NEW YORK – Although Wynton Marsalis comes from the worlds of jazz and classical music, and Eric Clapton is a member of the Rock and Roll Hall of Fame, Marsalis says their recent collaboration wasn’t that unusual because they both have something that unifies them — their love of the blues.

“Eric Clapton, he’s from England, but he’s a part of the blues tradition because that’s what he studied, and that’s what he wanted to learn how to play, much like I’m a part of the tradition of the German trumpet when I play the Haydn trumpet concerto, or the baroque trumpet, because I studied it and I wanted to play it,” the New Orleans native said in a recent interview.

“Most of the musicians I’ve worked with, we come from the same kind of music, which is the blues, so I don’t really have to do anything,” said Marsalis, who has also performed with Willie Nelson and Norah Jones, among others.

“I don’t have to go outside of myself, I don’t have to play any different kind of way. … The music all comes from the same source, Afro-American music, blues, shuffles, basic beats and things that were put in place between the Civil War and the turn of the century.”

Clapton and Marsalis’ Jazz at Lincoln Center Orchestra performed together in April for the center’s annual gala benefit. A CD from that night, “Wynton Marsalis & Eric Clapton Play the Blues,” was released this month.

Athlete forced to cut short Cuba-to-Florida swim

MIAMI – Endurance athlete Diana Nyad says she was disappointed and frustrated that her dream of swimming from Cuba to Florida was dashed by the searing pain of Portuguese man o’ war stings.

Nyad ended her swim Sunday about halfway through, saying the stings temporarily paralyzed her spine. Nyad said the pain was unspeakable and medics warned that another sting could be life-threatening.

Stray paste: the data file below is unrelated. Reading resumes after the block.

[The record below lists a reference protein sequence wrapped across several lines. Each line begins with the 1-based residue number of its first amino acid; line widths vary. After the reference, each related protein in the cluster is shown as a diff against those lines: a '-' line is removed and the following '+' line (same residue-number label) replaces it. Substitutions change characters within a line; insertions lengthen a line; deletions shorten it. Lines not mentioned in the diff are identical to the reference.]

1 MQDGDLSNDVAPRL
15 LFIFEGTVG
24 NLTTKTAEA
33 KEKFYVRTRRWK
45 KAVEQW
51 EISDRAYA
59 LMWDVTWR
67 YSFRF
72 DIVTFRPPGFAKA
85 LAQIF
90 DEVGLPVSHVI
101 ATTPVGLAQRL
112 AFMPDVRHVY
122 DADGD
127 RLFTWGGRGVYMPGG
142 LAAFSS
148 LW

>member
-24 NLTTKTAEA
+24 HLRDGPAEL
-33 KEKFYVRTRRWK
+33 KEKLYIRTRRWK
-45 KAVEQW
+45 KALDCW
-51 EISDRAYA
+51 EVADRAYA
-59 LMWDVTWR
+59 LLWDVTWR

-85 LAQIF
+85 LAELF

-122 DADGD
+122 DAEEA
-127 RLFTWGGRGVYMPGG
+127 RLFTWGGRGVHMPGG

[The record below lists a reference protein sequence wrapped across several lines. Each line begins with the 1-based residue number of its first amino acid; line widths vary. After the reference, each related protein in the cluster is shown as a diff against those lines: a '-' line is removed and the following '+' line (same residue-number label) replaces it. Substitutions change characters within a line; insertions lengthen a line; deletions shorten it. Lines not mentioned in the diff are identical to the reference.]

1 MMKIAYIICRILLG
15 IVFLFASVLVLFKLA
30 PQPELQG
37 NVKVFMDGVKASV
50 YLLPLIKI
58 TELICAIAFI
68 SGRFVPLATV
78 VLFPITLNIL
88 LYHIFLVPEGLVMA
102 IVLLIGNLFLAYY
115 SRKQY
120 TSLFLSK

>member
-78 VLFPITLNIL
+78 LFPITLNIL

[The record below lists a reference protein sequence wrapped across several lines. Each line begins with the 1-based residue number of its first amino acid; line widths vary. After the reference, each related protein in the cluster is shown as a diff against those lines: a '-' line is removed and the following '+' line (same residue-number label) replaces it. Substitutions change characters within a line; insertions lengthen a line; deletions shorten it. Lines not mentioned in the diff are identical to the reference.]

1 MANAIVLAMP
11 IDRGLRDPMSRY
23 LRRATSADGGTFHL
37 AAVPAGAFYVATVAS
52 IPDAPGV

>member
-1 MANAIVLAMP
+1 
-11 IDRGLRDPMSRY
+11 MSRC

Team members said tentacles from the creatures looked like they had branded Nyad, leaving red welts.

She wore loose bandages and rehydrated on her boat Sunday as her team headed for the Florida Keys.

Powell book includes 13 rules of leadership

NEW YORK – Colin Powell’s new book is a story of success.

The retired four-star general and former Secretary of State has a deal with HarperCollins for “It Worked for Me: Lessons in Leadership and Life.”

According to HarperCollins, the book will include his 13 rules of leadership and “revealing personal stories.”

Financial terms were not disclosed. HarperCollins announced Sunday that the book was scheduled for May 2012.

One of Powell’s rules, “Get mad, then get over it,” will be tested in his book. HarperCollins spokeswoman Tina Andreadis declined to comment on whether Powell would respond to criticisms in recent memoirs by former Secretary of Defense Donald Rumsfeld or former Vice President Dick Cheney, both of whom Powell often clashed with while in the George W. Bush administration.

Cheney’s “In My Time” noted their differences about the Iraq war and alleged that Powell was reluctant to express himself in Cabinet meetings. Powell has since said that Cheney’s book included “cheap shots.”

Once considered a presidential contender, Powell wrote a best-selling memoir, “My American Journey,” published in 1995. He has not written about his years as secretary of state, but was interviewed by Washington Post reporter Karen DeYoung for her 2006 biography, “Soldier: The Life of Colin Powell.”